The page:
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Jan. 13, 2010


(CORPUS CHRISTI) – U. S. Attorney Tim Johnson and Assistant Attorney General for Civil Rights Thomas E. Perez today announced the conviction of a former Texas Department of Public Safety trooper for depriving multiple motorists of their civil rights. The jury returned guilty verdicts on all four counts of the indictment convicting Michael Anthony Higgins of violating federal law by willfully stealing money from motorists he stopped on the highway while working as a trooper.  The jury’s verdicts were returned today after one and one-half hours of deliberation in federal court in Corpus Christi, Texas.

Higgins was prosecuted for stopping motorists who appeared to be of Hispanic descent and stealing their money, usually in amounts of several hundred dollars.  As a result of the civilian complaints, the Department of Public Safety (DPS), in conjunction with the Texas Rangers, initiated an undercover operation to investigate Higgins.  An undercover officer posed as a civilian of Hispanic descent with limited English language ability.  The undercover officer was issued several pre-recorded $100 bills.  While being monitored by DPS aerial surveillance, the undercover officer drove past Higgins’ duty area in Kleberg County and was eventually stopped by Higgins.  Upon making the traffic stop, Higgins asked the undercover officer for money in his possession and then took the money behind the passenger side door of his patrol vehicle.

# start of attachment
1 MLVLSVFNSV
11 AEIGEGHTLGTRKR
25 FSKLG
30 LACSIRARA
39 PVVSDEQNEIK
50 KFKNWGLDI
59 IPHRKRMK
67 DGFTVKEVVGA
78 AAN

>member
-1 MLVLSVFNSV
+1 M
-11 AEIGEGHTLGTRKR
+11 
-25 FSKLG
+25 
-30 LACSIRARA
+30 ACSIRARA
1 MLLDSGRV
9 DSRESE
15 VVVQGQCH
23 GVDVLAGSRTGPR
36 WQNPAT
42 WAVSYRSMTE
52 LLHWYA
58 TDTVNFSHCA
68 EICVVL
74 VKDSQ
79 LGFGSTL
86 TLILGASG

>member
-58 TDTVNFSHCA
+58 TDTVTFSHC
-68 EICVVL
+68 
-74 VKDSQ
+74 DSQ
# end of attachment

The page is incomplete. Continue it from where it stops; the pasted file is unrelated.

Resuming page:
After Higgins returned bills to the officer, the officer realized that some of the money was missing.  Texas Rangers and DPS officers confronted Higgins and, upon inspection of the patrol vehicle, found two of the pre-recorded $100 bills secreted in the passenger side door pocket which was next to the area where Higgins had gone to count the money.

“This defendant’s duty was to protect and defend motorists, not to profile drivers and steal their money,” said Tim Johnson, U.S. Attorney for the Southern District of Texas.  “We commend the action of the Department of Public Safety and the Texas Rangers to investigate the civilian complaints quickly and that of the FBI to further the investigation leading to today’s convictions.”

“The defendant abused the power granted to him as a law enforcement officer to prey upon unsuspecting motorists for personal gain.  He violated not only the law, but also the public trust,”  said Thomas E. Perez, Assistant Attorney General for the Civil Rights Division.  “I commend the Department of Public Safety and the FBI for their thorough investigation.”

Higgins faces a maximum sentence of up to four years in prison, restitution and a $400,000 fine. Sentencing has been set for April 20, 2010.

The case was investigated by the FBI, Texas Rangers and Officers of the Texas Department of Public Safety. The case is being prosecuted by Assistant U.S. Attorney Ruben Perez of the U.S. Attorney’s Office for the Southern District of Texas and Trial Attorney Jim Felte from the Civil Rights Division.



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